Cassia, the main character in Ally Condie’s novel Matched, completely trusts the autocratic society she lives in. Everything in her world is planned out for her. Her society will choose her future husband, the job she will have for the rest of her life, and like her fellow citizens she will even know the day of her death because people in this world die on their eightieth birthdays. Even music and literature are controlled by the government. The Society has preserved exactly one-hundred poems, one-hundred songs, one-hundred of any art form they deem worthy for their citizens. Works not making the lists are destroyed.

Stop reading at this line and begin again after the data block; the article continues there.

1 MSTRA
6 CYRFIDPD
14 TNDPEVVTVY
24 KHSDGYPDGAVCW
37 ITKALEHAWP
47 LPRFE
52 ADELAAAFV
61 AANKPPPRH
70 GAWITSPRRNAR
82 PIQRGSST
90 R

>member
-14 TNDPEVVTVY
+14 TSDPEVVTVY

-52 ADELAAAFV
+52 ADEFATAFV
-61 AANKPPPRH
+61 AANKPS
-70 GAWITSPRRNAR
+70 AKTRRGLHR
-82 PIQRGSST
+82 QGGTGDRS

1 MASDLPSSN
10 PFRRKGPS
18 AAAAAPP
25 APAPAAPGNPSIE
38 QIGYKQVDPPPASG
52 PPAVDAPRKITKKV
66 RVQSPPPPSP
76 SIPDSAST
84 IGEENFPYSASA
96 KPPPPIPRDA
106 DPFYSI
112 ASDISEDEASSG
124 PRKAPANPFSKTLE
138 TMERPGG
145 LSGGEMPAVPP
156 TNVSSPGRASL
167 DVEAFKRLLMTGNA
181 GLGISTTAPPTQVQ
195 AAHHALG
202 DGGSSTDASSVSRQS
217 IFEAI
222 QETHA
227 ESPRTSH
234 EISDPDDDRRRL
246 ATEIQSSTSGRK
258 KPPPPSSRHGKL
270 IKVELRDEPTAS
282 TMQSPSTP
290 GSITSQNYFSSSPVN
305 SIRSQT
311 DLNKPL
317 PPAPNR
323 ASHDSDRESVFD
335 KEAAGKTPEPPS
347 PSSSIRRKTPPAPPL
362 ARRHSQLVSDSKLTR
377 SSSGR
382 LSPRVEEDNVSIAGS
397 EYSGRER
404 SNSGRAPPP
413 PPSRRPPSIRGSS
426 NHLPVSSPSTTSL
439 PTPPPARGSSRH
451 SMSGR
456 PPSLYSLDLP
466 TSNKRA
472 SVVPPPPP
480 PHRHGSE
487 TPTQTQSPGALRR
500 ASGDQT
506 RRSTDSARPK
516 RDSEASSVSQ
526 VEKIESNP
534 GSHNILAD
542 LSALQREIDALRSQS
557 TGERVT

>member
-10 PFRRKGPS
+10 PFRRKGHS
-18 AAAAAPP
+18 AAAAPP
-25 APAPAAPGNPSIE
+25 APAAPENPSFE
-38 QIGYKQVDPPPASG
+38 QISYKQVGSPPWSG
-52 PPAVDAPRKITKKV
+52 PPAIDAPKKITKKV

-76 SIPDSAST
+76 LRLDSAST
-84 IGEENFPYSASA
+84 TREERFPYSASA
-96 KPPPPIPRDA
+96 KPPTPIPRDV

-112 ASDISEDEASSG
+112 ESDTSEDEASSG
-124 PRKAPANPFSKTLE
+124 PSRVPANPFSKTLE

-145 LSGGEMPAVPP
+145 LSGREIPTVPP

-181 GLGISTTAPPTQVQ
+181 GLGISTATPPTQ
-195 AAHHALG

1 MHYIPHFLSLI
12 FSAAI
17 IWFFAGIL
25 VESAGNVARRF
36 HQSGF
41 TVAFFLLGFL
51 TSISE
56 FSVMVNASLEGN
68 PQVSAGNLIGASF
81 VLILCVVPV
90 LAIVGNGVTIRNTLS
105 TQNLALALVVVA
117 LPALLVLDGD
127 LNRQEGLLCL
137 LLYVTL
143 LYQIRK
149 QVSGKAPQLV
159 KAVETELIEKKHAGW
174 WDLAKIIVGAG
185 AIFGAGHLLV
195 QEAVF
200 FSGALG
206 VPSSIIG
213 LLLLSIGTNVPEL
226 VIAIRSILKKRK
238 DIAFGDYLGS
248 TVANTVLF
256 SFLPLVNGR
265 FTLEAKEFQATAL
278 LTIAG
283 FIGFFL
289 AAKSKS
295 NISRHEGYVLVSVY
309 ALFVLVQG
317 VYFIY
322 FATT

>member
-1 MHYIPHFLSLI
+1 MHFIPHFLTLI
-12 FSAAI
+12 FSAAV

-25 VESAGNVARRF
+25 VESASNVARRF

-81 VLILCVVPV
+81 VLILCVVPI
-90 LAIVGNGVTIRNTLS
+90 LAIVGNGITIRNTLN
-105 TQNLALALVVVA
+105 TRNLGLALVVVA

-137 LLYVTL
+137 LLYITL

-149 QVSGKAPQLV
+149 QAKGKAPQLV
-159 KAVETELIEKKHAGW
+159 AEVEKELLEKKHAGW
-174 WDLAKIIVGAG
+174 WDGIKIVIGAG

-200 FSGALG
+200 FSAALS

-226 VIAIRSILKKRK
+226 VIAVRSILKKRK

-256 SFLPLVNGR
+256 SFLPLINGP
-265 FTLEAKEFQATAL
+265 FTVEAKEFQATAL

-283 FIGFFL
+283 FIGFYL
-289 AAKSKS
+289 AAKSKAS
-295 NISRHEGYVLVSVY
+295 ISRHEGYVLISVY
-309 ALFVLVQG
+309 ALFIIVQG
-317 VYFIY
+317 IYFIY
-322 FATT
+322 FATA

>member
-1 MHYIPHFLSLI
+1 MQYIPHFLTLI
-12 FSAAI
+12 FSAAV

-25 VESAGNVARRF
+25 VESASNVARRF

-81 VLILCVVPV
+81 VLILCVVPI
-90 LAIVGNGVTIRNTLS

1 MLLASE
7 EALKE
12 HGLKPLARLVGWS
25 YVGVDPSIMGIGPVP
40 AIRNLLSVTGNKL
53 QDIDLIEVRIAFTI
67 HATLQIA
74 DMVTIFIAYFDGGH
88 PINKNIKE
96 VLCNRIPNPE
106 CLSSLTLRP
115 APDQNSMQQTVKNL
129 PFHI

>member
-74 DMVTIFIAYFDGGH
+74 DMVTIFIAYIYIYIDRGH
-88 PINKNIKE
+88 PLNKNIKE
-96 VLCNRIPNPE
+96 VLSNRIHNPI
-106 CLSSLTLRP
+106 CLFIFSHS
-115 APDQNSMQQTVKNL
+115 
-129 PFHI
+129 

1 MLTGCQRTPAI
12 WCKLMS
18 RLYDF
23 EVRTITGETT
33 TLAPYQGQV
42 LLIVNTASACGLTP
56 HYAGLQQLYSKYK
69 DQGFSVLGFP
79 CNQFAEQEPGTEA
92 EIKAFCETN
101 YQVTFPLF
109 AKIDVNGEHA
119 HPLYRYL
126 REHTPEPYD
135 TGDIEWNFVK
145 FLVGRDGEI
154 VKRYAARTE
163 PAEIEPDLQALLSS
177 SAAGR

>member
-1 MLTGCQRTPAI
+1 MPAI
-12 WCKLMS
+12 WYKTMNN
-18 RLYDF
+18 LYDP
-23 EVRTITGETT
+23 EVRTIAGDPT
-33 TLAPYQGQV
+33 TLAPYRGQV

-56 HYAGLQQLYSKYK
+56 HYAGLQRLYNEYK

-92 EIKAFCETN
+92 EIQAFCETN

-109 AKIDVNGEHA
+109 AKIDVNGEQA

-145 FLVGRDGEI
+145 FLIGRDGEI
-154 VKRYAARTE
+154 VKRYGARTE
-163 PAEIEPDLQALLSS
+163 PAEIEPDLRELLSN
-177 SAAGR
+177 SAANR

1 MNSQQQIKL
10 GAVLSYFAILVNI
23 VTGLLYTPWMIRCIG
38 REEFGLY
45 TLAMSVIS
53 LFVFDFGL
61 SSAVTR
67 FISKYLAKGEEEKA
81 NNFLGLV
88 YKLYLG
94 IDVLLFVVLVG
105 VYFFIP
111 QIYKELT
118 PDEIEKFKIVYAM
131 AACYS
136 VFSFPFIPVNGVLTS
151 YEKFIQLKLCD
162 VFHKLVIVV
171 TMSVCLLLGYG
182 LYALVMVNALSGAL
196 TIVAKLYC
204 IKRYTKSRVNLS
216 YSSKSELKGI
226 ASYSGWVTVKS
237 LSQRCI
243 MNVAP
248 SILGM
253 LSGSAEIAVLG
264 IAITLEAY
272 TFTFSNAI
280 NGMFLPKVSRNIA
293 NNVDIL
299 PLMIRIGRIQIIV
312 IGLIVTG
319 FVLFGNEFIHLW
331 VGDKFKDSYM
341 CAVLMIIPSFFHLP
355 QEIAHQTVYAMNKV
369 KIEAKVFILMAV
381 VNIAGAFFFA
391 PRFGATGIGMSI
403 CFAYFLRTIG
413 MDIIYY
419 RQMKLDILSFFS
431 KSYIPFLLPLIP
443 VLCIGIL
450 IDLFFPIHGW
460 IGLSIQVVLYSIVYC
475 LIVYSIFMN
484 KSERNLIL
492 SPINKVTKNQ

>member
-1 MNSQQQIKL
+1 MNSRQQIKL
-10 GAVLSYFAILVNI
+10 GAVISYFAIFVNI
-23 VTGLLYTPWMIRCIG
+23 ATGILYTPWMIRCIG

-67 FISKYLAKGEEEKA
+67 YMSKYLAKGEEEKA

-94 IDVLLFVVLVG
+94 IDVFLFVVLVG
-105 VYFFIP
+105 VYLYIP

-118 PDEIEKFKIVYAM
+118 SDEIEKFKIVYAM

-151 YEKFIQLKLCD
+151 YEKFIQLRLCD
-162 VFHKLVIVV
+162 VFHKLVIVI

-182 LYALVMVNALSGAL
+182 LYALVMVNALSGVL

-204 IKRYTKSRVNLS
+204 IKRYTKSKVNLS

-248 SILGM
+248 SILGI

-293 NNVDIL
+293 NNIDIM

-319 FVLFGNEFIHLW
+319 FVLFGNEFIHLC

Cassia’s trust in the society waivers on the day she finds out her match, which is the person she will spend the rest of her life with. She feels lucky to be matched with Xander, a boy from her neighborhood she has known for years. But another match is also briefly show to her, that of Ky. Ky is also someone she knows although he is considered an aberration and is the adopted son of a couple living in her neighborhood. His past is a mystery to her and so is the possibility that she might have a choice in her life. People are not supposed to be matched with more than one person.
This apparent mistake causes Cassia to start questioning the happy and perfect world the government has designed for her, and she starts to see her entire society unravel in small but significant ways. Tension builds throughout the book and while I was disappointed that it ended on a cliffhanger—it’s book one of a trilogy—I’m definitely anxious to find out what happens in Crossed, the second book of the series.